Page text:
Jan 07

Brokenness

Absent a societal collapse, I never thought I’d live in an era of computing where I’d observe everything getting worse and backsliding into brokenness.

Guess it was inevitable with corporate dominance and many low-knowledge, low-intelligence users. But damn is it ever disappointing.

Jan 07

Vast Stupidity

Every time I touch Firefox or something Firefox-related, I am enraged by the vast stupidity of Mozilla and all the terrible decisions that allowed that once-great browser and its extension ecosystem to become a festering vitiated wasteland of marketing and withered utility.

The miscalculations and poor data analysis that led here should be taught in schools everywhere as a glaring example of how greater intelligence can just result in more catastrophic failure.

Jan 07

L2 Booboo

Large Layer-2 Domains Strike Again.

Supposedly it was a problem with the management network used by their optical gear, but it looks a lot like a layer-2 network spanning 15 data centers and no control-plane policing on the managed devices… proving yet again that large-scale layer-2 networks are a really bad idea.

Yes! I had to argue against a stretched L2 at a previous job and almost lost that one. What happens when you stretch layer 2 all over the place? Congratulations, you’ve just created one big broadcast domain and that means when one datacenter goes down, in many cases, they all go down.

“But having one big stretched Layer 2 network makes management so easy!” you cry. It sure does. And that’s part of the problem! It virtually virtualizes (my usage is very deliberate here) what in reality is complex and discrete — so you can no longer monitor and police what in truth are real-world boundaries that actually matter a great deal.

Stretched L2 does have its uses. Sure it does. But it shouldn’t be used to thoughtlessly abstract away complexity when the complexity should be completely visible.

Jan 07

Appetite for Construction

One of the unrecognized reasons growth and productivity has slowed down is that our appetite for risk has decreased. I am not citing this as a bad thing, necessarily, just observing.

I don’t have the time nor the skill (at least not without a whole lot more work) to make a good model for this, but I’d guess this knocks about half a percent of GDP off per year. The tradeoff is that a lot fewer people die or are injured than otherwise would be. This is primarily a good thing. Heck, it might all be a good thing because about 95%+ of productivity gains go to the ultra-rich now, so giving them less money is probably a big net win.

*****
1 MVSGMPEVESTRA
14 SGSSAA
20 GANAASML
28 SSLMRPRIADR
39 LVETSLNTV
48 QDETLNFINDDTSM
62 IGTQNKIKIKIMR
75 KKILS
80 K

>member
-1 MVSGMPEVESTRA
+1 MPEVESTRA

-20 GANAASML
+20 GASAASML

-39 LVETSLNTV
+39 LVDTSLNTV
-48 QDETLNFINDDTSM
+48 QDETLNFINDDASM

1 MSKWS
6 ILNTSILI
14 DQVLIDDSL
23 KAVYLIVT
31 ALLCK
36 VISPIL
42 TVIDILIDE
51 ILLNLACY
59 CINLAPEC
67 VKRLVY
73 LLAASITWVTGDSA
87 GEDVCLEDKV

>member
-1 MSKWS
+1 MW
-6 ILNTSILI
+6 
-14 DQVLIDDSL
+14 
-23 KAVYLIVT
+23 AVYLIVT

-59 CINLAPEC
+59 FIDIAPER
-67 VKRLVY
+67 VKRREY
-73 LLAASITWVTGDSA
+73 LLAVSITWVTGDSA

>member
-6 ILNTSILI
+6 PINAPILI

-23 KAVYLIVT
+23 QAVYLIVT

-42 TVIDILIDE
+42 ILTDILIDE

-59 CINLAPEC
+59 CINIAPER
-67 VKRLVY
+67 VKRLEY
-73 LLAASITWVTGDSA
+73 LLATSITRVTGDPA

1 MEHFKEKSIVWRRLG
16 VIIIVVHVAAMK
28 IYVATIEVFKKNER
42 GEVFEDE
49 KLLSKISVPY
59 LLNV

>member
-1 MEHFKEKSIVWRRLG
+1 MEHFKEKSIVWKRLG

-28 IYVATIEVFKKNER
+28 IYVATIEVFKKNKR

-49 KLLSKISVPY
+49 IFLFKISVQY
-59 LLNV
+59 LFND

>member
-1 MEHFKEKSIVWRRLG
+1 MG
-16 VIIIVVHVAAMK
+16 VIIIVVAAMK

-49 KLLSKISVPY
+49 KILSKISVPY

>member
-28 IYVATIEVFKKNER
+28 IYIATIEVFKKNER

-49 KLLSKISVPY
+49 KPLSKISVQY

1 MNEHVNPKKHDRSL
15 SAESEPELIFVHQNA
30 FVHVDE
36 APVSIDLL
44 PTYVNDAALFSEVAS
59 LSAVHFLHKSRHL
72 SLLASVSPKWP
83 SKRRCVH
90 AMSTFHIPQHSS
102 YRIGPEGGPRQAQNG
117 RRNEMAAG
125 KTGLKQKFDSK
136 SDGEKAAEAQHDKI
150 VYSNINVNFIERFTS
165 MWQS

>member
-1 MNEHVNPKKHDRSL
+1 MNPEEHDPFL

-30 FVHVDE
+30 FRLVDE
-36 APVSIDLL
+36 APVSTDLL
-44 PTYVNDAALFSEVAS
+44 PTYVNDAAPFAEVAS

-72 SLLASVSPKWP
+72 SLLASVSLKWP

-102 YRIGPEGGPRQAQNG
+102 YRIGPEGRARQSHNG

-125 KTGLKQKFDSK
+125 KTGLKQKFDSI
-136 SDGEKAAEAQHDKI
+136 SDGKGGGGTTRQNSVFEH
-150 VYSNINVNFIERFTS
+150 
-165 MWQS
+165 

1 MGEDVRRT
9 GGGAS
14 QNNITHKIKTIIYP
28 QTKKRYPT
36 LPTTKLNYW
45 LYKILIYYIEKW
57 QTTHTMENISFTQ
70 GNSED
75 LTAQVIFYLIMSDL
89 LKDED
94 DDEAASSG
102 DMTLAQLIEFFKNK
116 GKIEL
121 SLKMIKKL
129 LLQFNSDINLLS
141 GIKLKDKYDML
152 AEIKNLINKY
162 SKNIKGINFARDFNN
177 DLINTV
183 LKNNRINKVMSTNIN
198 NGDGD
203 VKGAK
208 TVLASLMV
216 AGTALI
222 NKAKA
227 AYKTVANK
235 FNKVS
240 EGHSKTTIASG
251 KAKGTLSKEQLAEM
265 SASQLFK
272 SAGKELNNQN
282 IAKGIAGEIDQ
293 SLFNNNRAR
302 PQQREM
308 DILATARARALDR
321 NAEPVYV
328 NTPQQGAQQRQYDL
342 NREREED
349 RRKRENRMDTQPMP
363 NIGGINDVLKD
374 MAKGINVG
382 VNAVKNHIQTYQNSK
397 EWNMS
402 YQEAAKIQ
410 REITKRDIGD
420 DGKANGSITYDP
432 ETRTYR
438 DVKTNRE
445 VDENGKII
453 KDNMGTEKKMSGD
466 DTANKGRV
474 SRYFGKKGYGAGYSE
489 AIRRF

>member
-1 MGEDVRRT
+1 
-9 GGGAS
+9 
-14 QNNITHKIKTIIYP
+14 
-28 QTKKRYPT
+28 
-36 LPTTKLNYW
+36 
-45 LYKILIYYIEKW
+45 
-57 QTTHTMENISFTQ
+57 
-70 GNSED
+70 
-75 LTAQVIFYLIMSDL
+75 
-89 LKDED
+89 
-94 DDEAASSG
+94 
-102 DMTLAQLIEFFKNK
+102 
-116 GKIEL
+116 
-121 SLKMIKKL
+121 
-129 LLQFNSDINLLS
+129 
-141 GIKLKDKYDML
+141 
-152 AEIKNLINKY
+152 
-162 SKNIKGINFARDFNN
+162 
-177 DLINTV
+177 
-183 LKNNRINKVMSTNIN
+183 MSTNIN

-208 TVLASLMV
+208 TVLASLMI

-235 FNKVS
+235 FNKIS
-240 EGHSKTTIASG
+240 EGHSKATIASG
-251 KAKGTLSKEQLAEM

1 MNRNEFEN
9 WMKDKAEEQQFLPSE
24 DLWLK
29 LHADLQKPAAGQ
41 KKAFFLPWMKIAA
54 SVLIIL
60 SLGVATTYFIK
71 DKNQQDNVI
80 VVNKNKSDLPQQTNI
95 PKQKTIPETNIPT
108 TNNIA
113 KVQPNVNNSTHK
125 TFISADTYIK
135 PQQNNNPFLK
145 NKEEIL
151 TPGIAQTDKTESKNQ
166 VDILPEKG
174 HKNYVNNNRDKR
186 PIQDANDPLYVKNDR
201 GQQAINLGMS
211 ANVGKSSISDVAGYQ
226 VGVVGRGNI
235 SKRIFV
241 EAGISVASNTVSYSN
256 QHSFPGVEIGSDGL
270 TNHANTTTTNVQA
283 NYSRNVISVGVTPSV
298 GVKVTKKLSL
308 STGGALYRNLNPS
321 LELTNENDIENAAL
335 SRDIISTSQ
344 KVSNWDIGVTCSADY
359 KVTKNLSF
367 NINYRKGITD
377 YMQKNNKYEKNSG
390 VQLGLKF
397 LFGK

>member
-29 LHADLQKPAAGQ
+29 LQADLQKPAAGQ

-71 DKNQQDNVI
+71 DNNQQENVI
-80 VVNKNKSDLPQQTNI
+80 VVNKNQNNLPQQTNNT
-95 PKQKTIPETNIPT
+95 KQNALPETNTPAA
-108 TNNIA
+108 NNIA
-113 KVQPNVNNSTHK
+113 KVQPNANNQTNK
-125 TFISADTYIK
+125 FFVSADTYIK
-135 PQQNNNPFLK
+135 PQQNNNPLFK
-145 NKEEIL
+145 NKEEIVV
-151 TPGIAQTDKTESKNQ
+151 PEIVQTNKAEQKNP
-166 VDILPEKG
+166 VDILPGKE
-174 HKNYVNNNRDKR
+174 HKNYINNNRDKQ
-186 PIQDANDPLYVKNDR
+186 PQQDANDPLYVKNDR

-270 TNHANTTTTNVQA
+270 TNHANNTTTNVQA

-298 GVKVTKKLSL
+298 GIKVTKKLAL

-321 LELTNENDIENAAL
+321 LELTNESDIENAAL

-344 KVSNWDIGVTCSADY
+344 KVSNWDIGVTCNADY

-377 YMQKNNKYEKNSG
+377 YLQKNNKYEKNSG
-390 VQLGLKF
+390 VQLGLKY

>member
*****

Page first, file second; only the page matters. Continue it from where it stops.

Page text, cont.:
Here I am not referring to worksite OSHA violations, more so unproven, potentially-dangerous non-online/internet technologies that in previous eras we would’ve just run with but now either get squelched or not built at all.

Again, this isn’t normative-leaning, just an observation of the world.

Jan 07

Sub Battle

Hey, I finally found one of the games that I played constantly during the 1980s. It’s Sub Battle Simulator!

I loved that game so much. Here’s what some of the screens looked like. Today, it doesn’t seem that great but for the time it was pretty advanced in its commitment to giving you some sense of realism.

Now if I could just find that game that I used to play on the Apple where you both played on the same keyboard, and you fired through walls and such to eventually try to have a clear shot to the other player. I think it had bows and arrows for the weapons? I have no interest in playing any of these games again, am more just curious about what they were.

Jan 05

Churn and Burn

Yes! I saw this at my previous job, where there were many young (almost all women) interns. There was a whole department of nearly all older women that was just utterly disdainful and contemptuous of these interns and treated them very poorly, and it just rolled off their backs like it was nothing. Most people from my generation would’ve been freaking out and in tears every day. Not the interns, to their great credit.

But I think these interns just implicitly understood that the older generation had already screwed them over, were attempting to do it again, and that it was their last Boomer hurrah before declining into cultural irrelevance.

I hung out with the intern gang as a group fairly often because I was mentoring one of them and it was hilarious and sad to hear them talk about older people and all the irrelevant crap they were consumed with. Not a bit of it mattered to these interns because they were heading into a much more precarious world. (Sample quote: “What does it matter if crazy lady from PMO gets me fired? I can’t pay my student loans either way.”)

So, indeed, millennials and younger don’t really give a single crap about the opinions of the people who screwed them over and are attempting to do it even more.

Jan 05

Sadie Plant

I normally do not watch or recommend video talks, but this one with Sadie Plant is very much worth watching. It’s from 1994 (so when she mentions “the matrix” she is not talking about the one with Keanu Reeves) and she discusses the cult of the virtual, feminism, immateriality and idealism, the desire for “escape from the meat” and many other topics. Though long, it’s great, and she’s nerdy-charming, so that helps.

I think some of her assertions and associations are wrong or misguided, but I admire someone who is actually thinking rather than parroting what a million other people are saying. She is right about many things that people are almost just now coming around to — 25 years later.